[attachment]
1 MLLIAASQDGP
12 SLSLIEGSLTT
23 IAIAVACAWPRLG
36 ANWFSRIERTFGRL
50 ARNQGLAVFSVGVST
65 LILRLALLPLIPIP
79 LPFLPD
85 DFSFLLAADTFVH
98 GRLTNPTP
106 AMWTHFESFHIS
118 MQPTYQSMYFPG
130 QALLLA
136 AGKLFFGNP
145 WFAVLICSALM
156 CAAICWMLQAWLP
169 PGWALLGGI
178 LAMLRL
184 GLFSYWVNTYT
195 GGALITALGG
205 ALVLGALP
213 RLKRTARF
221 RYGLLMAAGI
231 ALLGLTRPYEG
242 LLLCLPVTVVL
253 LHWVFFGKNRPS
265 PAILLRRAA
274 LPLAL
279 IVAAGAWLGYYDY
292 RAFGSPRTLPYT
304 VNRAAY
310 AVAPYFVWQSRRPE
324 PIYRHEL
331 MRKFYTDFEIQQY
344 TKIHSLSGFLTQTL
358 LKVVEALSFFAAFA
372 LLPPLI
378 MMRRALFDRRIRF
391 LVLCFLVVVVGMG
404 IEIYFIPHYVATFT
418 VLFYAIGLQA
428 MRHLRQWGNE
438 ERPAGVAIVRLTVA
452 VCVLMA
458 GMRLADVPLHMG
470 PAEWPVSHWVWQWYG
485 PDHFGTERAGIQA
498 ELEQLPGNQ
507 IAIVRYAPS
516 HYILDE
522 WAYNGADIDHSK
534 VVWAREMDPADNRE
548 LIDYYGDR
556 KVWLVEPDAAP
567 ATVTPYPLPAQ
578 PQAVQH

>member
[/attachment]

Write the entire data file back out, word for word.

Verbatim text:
1 MLLIAASQDGP
12 SLSLIEGSLTT
23 IAIAVACAWPRLG
36 ANWFSRIERTFGRL
50 ARNQGLAVFSVGVST
65 LILRLALLPLIPIP
79 LPFLPD
85 DFSFLLAADTFVH
98 GRLTNPTP
106 AMWTHFESFHIS
118 MQPTYQSMYFPG
130 QALLLA
136 AGKLFFGNP
145 WFAVLICSALM
156 CAAICWMLQAWLP
169 PGWALLGGI
178 LAMLRL
184 GLFSYWVNTYT
195 GGALITALGG
205 ALVLGALP
213 RLKRTARF
221 RYGLLMAAGI
231 ALLGLTRPYEG
242 LLLCLPVTVVL
253 LHWVFFGKNRPS
265 PAILLRRAA
274 LPLAL
279 IVAAGAWLGYYDY
292 RAFGSPRTLPYT
304 VNRAAY
310 AVAPYFVWQSRRPE
324 PIYRHEL
331 MRKFYTDFEIQQY
344 TKIHSLSGFLTQTL
358 LKVVEALSFFAAFA
372 LLPPLI
378 MMRRALFDRRIRF
391 LVLCFLVVVVGMG
404 IEIYFIPHYVATFT
418 VLFYAIGLQA
428 MRHLRQWGNE
438 ERPAGVAIVRLTVA
452 VCVLMA
458 GMRLADVPLHMG
470 PAEWPVSHWVWQWYG
485 PDHFGTERAGIQA
498 ELEQLPGNQ
507 IAIVRYAPS
516 HYILDE
522 WAYNGADIDHSK
534 VVWAREMDPADNRE
548 LIDYYGDR
556 KVWLVEPDAAP
567 ATVTPYPLPAQ
578 PQAVQH

>member